Only 56% of Abercrombie's shareholders voted for the company's compensation schemes last year, but the retailer's proxy statement utilizes some fancy footwork to help justify Jeffries' pay. "Although the Company has existed for more than 100 years, Mr. Jeffries' role is more akin to founder than a typical chief executive officer. His vision has transformed the Company into one of the most successful and widely known specialty retailers." Oh, OK.

Although Jeffries' base salary stayed static at $1.5 million, somehow when all was said and done, his total compensation more than doubled on a year-over-year basis to $48.1 million in 2011.

What about compensation at health company McKesson (NYS: MCK) ? CEO John Hammergren raised eyebrows as the highest-paid CEO last year. He's made more than $500 million since he first took the helm at McKesson, according to Equilar. Although a majority of shareholders supported the company's compensation policy last year, the company acknowledged that 30% voted no.

This year, Hammergren and McKesson's board have crafted some changes, such as reducing what he's potentially entitled to in severance pay (this figure was previously $469 million) and relinquishing the right to a golden parachute excise tax gross-up. However, Hammergren's base salary still increased a tad to $1.68 million from $1.67 million last year, and his total compensation was valued at $39.7 million. Granted, that total compensation figure has fallen from $45.7 million last year and $54.3 million the year before that.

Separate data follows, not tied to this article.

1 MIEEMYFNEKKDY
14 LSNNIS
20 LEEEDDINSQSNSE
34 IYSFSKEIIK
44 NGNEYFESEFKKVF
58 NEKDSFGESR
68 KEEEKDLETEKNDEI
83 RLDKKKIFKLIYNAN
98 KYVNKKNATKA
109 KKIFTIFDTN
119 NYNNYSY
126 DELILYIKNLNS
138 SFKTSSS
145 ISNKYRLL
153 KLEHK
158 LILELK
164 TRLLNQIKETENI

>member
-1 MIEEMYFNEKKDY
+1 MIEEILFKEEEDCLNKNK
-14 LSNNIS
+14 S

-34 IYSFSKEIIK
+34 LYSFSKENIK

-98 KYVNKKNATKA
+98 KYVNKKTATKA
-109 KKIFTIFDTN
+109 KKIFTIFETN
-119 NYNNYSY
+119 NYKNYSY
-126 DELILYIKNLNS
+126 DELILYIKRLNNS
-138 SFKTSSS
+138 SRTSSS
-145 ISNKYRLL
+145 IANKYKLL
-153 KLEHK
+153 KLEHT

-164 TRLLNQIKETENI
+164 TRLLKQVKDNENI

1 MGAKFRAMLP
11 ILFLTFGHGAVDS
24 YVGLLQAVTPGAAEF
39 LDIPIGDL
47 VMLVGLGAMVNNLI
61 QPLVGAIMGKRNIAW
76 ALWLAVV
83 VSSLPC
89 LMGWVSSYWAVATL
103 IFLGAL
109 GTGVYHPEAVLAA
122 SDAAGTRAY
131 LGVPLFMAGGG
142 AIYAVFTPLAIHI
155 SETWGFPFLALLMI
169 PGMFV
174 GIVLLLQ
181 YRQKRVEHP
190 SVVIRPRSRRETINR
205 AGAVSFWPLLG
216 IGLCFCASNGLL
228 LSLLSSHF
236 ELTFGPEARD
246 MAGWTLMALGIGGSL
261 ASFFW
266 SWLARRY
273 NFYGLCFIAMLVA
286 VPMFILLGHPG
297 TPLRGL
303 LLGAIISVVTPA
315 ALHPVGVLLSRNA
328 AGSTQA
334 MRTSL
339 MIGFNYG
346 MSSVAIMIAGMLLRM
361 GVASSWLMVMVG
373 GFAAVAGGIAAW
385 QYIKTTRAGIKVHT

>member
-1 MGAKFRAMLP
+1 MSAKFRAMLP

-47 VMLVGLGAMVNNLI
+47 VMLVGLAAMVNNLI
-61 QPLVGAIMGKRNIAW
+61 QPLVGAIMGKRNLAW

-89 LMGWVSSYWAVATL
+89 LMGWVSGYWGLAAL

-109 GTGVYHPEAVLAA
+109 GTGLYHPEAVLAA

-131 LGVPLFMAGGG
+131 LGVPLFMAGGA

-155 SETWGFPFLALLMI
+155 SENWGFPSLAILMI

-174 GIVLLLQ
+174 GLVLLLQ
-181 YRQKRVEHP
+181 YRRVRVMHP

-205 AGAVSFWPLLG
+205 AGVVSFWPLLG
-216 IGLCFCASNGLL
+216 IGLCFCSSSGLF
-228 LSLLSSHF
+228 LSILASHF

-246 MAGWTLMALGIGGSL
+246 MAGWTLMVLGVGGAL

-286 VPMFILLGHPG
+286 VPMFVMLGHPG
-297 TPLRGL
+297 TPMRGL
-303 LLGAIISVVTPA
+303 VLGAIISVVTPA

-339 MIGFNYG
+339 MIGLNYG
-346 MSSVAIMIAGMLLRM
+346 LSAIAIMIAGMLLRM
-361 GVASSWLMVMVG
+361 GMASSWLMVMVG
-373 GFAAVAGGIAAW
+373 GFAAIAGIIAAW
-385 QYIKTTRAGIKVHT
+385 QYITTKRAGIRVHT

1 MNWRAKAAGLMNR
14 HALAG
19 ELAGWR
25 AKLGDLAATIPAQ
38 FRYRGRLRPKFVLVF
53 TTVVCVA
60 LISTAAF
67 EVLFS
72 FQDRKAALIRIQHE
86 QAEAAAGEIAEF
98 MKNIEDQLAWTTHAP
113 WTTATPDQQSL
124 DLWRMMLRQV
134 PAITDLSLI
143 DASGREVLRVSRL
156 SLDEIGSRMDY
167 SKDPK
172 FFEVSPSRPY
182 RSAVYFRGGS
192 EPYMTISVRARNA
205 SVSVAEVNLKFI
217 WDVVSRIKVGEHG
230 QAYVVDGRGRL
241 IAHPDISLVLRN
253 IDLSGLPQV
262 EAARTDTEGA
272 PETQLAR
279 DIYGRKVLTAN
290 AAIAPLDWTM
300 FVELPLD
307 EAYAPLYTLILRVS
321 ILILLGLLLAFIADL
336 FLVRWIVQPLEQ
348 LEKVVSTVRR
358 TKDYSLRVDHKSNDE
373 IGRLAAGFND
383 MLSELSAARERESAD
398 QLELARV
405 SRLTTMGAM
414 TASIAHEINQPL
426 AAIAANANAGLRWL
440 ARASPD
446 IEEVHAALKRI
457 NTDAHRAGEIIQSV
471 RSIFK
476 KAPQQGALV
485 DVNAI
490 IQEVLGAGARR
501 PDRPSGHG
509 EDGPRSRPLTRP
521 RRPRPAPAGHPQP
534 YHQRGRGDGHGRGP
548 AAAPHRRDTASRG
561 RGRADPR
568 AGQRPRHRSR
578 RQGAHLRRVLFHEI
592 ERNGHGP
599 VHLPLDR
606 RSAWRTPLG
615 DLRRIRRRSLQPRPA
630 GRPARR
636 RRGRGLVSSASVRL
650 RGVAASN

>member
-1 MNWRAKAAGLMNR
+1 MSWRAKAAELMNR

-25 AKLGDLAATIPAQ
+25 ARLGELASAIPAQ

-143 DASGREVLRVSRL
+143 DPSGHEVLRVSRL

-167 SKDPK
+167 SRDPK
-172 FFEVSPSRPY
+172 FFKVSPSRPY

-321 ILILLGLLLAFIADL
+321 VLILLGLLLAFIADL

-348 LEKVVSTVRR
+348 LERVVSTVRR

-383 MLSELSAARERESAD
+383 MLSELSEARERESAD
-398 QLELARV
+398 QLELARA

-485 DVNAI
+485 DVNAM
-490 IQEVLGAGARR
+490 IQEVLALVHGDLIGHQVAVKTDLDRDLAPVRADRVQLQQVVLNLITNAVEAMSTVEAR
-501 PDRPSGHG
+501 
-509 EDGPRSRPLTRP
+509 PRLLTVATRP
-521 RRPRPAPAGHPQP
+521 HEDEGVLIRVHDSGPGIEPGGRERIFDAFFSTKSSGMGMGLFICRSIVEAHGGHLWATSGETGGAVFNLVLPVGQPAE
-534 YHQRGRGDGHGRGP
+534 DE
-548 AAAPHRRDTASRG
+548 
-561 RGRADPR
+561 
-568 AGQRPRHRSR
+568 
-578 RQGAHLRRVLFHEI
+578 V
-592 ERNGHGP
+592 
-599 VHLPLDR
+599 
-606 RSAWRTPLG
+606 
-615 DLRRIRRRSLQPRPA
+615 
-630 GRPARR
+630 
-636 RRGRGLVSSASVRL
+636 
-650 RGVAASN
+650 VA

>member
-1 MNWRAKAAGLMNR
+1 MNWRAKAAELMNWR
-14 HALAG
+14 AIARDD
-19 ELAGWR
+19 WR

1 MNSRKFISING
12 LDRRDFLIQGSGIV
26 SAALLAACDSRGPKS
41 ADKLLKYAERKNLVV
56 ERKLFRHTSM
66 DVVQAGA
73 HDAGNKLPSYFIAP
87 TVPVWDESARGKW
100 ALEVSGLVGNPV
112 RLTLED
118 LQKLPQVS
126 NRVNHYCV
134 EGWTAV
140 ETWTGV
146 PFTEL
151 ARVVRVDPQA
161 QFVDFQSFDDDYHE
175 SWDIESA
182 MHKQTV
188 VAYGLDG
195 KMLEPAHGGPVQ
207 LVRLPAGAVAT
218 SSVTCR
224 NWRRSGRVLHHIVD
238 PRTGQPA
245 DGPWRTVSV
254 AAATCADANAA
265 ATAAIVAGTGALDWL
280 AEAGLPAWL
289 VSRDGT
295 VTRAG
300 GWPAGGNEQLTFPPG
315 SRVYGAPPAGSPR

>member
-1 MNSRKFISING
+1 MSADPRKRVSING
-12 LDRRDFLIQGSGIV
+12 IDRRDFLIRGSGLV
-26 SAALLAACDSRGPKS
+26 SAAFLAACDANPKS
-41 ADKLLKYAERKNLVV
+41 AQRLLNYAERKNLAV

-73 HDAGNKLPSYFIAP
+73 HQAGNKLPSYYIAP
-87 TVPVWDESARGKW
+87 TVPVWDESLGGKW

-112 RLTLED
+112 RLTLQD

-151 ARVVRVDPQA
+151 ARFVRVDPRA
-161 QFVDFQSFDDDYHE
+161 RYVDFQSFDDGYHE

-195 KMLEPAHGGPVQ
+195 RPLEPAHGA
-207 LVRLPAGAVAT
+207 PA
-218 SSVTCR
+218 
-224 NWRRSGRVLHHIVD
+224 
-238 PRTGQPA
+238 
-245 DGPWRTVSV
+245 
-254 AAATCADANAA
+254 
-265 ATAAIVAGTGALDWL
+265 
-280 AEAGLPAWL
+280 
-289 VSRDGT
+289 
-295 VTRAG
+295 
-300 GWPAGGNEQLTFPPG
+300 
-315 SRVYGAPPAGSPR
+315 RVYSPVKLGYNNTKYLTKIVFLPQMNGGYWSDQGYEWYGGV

This comes at shareholders' expense, too
The CEO pay discussion includes the fact that there's a difference between cash compensation and less concrete incentives like stock options, but the truth is, if moderation's the key, somebody lost it a long time ago. While options can influence chief executives by encouraging long-term stock appreciation, showering executives with them has a dilutive effect on shareholders. Meanwhile, typical workers don't enjoy the same level of incentives in any sense.

CEO pay at most American companies has careened out of control. Shareholders need to raise awareness of what is justifiable and how the best-paid CEOs are creating profits and at whose expense. Disclosing individual companies' CEO-to-worker pay ratio would give some much-needed perspective about corporate priorities.

In particular, it could show the stark reality that at many companies, at the end of the long haul, the only stakeholders truly guaranteed to profit are the managements. That's not what investors are here for. We're here for great, growth-oriented companies that reward all stakeholders and boost the U.S. economy, not just a few overpaid American employees with unjustifiable rewards. No wonder many corporate managers would rather this ratio go uncalculated and undisclosed.

Check back atFool.comevery Wednesday and Friday for Alyce Lomax's column on environmental, social, and governance issues.

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Alyce Lomax owns shares of Whole Foods Market. The Motley Fool owns shares of Whole Foods Market. Motley Fool newsletter services have recommended buying shares of Whole Foods Market and McKesson. The Motley Fool has a disclosure policy. We Fools may not all hold the same opinions, but we all believe that considering a diverse range of insights makes us better investors. Try any of our Foolish newsletter services free for 30 days.